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New data illustrates trends in distributed solar pricing and design trends

image credit: Image: Berkeley Lab
EMP at LBL Content Contributor's picture
Electricity Markets & Policy Department, Lawrence Berkeley National Lab

The Electricity Markets and Policy Department ( is part of the US Department of Energy's network of national labs.  EMP conducts technical, economic, and policy analysis of energy...

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  • Dec 16, 2020

Berkeley Lab has released the Distributed Solar 2020 Data Update, providing the most complete current look at prices, deployment trends, business models, and technology choices for rooftop and other distributed solar systems.

These data are available in the form of a slide deck summary, a public data file, interactive data visualizations, and summary data tables.

The release provides an updated overview of data and trends for grid-connected, distributed solar photovoltaic (PV) projects, defined to include roof-mounted systems of any size plus ground-mounted systems up to 5 MW in size. This year’s update includes data on more than 1.9 million systems installed through 2019, collected from utilities, state agencies, and other organizations across the country. In aggregate, the dataset covers 82% of all distributed PV systems installed nationally through 2019.

As in prior years, the data update focuses to a large degree on installed prices reported for distributed PV projects, describing both historical trends and variability in pricing across projects. With respect to the historical price trajectory (Figure 1), national median installed prices fell, from 2018 to 2019, by roughly 1% for residential systems, remained essentially flat for small non-residential systems, and fell by 4% for large non-residential systems. Across all three customer segments, these are the slowest annual percentage declines since 2006-2008.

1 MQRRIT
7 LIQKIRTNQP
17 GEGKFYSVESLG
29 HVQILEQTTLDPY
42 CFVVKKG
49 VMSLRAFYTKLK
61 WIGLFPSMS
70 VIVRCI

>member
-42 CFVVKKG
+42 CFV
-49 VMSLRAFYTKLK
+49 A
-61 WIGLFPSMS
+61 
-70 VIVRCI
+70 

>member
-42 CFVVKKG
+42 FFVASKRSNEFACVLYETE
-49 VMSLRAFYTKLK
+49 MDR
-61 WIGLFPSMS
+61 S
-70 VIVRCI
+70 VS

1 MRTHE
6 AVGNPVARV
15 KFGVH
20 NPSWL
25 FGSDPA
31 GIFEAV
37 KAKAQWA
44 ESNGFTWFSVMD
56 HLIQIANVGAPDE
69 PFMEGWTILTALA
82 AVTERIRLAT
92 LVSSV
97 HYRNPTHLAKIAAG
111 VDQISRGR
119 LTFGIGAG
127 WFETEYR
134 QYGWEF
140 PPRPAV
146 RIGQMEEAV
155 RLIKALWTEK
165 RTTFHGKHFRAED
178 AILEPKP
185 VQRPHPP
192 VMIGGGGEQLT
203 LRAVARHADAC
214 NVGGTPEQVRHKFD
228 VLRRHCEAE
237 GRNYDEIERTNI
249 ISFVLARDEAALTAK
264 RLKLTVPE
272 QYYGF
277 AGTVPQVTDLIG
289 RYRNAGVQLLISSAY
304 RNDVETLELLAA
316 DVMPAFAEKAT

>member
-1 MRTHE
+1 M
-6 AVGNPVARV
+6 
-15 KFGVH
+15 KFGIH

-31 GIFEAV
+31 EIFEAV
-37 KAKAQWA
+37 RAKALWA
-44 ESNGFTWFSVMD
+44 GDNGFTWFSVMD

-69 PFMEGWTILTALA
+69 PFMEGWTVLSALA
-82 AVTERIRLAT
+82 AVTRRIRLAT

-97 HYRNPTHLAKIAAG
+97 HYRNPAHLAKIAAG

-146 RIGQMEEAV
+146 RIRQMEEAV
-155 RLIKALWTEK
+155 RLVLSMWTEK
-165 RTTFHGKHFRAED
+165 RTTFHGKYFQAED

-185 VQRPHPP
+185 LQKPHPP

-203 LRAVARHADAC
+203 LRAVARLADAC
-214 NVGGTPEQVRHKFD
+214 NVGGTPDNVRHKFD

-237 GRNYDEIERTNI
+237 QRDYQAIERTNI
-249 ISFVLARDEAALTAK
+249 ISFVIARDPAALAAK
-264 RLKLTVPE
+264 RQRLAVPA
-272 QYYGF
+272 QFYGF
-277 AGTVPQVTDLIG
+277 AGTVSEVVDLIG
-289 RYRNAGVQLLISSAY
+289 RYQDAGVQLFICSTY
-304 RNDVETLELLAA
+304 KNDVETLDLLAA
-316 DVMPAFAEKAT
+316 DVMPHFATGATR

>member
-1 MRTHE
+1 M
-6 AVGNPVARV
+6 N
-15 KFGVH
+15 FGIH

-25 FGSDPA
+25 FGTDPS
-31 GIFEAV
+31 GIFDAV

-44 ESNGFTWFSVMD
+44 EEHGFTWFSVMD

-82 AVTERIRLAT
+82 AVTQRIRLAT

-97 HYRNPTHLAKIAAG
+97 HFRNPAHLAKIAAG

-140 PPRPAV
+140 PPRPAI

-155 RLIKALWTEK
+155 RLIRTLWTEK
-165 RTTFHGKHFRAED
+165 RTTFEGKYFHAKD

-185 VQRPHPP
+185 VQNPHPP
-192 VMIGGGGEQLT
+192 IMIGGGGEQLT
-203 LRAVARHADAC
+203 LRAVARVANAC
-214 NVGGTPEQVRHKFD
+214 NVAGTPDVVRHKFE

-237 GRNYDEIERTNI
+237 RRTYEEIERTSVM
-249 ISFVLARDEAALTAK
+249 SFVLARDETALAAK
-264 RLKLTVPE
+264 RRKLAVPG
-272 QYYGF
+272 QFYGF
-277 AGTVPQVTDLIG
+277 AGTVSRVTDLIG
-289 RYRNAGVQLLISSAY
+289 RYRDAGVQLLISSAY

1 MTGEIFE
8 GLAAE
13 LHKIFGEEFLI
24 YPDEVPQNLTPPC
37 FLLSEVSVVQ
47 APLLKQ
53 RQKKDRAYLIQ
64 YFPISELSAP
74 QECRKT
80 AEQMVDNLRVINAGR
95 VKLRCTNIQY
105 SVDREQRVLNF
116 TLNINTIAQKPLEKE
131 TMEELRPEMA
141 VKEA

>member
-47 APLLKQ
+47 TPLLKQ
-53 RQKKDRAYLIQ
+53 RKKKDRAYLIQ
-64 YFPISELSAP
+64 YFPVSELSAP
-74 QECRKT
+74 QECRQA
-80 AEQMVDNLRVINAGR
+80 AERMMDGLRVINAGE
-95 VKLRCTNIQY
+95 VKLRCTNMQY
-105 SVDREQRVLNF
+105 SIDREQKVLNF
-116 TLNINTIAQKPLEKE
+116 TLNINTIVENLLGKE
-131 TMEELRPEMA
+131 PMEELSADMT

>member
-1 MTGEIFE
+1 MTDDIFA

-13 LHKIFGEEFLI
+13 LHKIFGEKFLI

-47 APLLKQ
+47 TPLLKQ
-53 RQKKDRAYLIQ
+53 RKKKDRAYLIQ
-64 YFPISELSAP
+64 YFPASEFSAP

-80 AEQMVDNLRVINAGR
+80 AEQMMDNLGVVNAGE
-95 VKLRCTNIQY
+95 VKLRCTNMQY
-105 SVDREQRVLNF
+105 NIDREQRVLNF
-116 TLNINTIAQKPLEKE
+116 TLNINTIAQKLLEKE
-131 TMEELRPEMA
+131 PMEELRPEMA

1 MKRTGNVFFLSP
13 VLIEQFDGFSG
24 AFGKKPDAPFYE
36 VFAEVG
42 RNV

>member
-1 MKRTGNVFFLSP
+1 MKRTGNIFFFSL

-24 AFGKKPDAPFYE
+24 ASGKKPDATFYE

Figure 1. National Installed Price Trends

Pricing continues to vary widely across individual projects (Figure 2), reflecting, among other things, differences in system sizing and design, installer-level pricing strategies, and local market conditions. For example, among residential systems installed in 2019, the lowest 20% were priced below $3.1/W, while the highest 20% were above $4.5/W. The distributions for non-residential systems exhibit similarly wide spreads.

Figure 2. Installed Price Distributions for 2019 Systems**

In addition to data on installed prices, the data update also covers a broad range of trends related to distributed PV system design, including:

  • system sizing
  • module efficiency
  • module-level power electronics
  • inverter-loading ratios
  • solar+storage installations
  • mounting configuration
  • panel orientation
  • third-party ownership
  • customer segmentation.

An interactive data dashboard allows the user to drill down on data on system design, installed prices, and market characteristics by state and customer segment.

Further details on the data update can be found on the Berkeley Lab EMP website.

The work was sponsored by the U.S. Department of Energy Solar Energy Technologies Office.

Notes: Based on a subset of the overall data sample, excluding third-party owned (TPO) systems, systems with battery storage, and self-installed systems. Small and Large Non-Residential systems are differentiated based on a 100-kW size threshold. See data update materials for further details on component-level pricing trends, state-level trends, and trends in reported pricing for TPO systems.

**See data update materials for installed price comparisons by system size, state, installer, module efficiency level, inverter type, mounting type, and site host type.

Matt Chester's picture
Matt Chester on Dec 16, 2020

Great and important visualizations-- thanks for sharing!

Any forecast on what the coming years might look like if/when tax credits for renewable projects expire? 

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Thank EMP for the Post!
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